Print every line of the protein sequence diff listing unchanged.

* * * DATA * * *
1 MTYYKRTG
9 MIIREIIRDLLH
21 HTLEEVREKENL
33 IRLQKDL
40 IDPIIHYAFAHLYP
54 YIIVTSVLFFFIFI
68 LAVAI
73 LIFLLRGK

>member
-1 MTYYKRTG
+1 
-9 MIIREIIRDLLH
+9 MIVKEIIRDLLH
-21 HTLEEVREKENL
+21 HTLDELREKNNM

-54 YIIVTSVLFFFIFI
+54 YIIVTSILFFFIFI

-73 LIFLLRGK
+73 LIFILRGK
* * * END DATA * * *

1 MTYYKRTG
9 MIIREIIRDLLH
21 HTLEEVREKENL
33 IRLQKDL
40 IDPIIHYAFAHLYP
54 YIIVTSVLFFFIFI
68 LAVAI
73 LIFLLRGK

>member
-1 MTYYKRTG
+1 
-9 MIIREIIRDLLH
+9 MIVKEIIRDLLH
-21 HTLEEVREKENL
+21 HTLDELREKNNM

-54 YIIVTSVLFFFIFI
+54 YIIVTSILFFFIFI

-73 LIFLLRGK
+73 LIFILRGK